That would eclipse the old record of 877 pounds set in 1994.

Doug Rundle, deputy state statistician, said the prediction is based on what farmers reported in a Nov. 1 survey and the latest information from ginners.

"We'll do a final survey in December, but right now, it sure looks like we're headed for a record crop," he said.

Rundle said it was expected that cotton farmers in southeast Arkansas and east central Arkansas would have good crops. "It was the northeast that was in question." He said the cotton crop was running late in northeast Arkansas. However, warm and dry weather allowed the crop there to develop and catch up.

Bill Robertson, cotton specialist with the University of Arkansas Cooperative Extension Service, was surprised at the record yield forecast. He had expected the late crop in the northeast to drag the number down.

He said Louisiana, Mississippi and Tennessee are also expecting record cotton yields.

Robertson figured that as of Nov. 13, farmers had harvested 90 percent of the 940,000-acre crop.

"The season has really dragged out," said Robertson. "Recently, though, we've had great weather for harvest. With the dry weather we've had, farmers have been able to pick late into the night until the dew sets."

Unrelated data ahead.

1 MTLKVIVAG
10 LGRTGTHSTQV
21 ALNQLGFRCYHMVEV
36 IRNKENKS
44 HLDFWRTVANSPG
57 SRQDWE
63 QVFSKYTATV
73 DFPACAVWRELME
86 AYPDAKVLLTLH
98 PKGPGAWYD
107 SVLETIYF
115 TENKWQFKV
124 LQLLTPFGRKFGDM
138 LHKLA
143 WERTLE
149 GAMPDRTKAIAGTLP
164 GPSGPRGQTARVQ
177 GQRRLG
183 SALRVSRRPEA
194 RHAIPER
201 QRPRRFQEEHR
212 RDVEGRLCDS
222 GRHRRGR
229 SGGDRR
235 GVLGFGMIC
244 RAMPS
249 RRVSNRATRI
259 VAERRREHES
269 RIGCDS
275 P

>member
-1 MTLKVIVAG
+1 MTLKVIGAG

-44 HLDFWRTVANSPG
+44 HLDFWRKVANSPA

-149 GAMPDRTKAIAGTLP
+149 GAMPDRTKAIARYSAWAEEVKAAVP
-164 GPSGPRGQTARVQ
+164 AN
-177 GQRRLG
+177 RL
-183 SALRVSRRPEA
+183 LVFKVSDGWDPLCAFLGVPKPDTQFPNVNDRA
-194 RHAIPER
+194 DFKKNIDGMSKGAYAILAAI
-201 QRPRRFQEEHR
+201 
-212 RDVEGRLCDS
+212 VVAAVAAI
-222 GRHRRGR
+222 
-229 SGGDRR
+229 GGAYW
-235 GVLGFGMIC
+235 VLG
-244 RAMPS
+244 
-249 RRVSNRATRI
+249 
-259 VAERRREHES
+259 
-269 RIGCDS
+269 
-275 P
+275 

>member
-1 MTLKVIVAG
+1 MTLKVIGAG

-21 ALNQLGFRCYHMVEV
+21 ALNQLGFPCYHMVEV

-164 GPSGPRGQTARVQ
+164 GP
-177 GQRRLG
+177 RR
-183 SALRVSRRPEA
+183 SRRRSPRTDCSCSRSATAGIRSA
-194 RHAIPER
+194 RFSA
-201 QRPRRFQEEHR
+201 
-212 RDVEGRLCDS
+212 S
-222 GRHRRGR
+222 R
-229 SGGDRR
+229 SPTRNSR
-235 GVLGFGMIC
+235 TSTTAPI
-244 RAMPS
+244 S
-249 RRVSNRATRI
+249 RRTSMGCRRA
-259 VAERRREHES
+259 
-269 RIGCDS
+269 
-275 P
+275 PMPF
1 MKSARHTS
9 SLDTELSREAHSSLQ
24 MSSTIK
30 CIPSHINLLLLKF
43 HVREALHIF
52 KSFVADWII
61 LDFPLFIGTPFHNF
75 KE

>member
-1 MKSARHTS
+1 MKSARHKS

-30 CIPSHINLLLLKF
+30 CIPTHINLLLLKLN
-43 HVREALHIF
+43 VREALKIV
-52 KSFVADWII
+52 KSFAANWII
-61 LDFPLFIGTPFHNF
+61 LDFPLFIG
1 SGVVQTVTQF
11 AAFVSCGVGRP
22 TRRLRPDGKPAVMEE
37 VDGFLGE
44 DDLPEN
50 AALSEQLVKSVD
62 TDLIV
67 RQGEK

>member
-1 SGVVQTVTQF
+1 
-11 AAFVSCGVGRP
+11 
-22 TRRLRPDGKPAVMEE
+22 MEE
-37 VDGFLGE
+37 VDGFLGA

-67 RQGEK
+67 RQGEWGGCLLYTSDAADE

He said farmers have used powerful headlights on their pickers to aid them. Some farmers have been working until 11 p.m.

"Some growers in south Arkansas have finished up and moved their pickers north to help farmers there. A tremendous amount of cotton has been picked in north Arkansas with this extra picker power.

"It takes a lot of cotton acreage to pay for a six-row picker, so when you finish picking your cotton, if you can find somebody who needs help, you can pay some bills."

The crop's quality is expected to be good. The majority of the crop has been classed by the USDA Agricultural Marketing Service’s classing offices as white, a good quality grade. A lesser "light-spotted cotton" grade would cost farmers money.

A record-breaking crop could be a moneymaker for many farmers who need high yields and good prices to help them crawl out of an economic hole.

Robertson said a good year like this can deceive the public into thinking farmers are better off than they are. The crop was valued at $336.4 million in 2002.

"You may look at this year and see that farmers are having good yields and prices in corn, soybeans and cotton and think farmers are getting rich. But this year can only help make up for some of the bad years."

Lamar James is an Extension communications specialist with the University of Arkansas.

e-mail: ljames@uaex.edu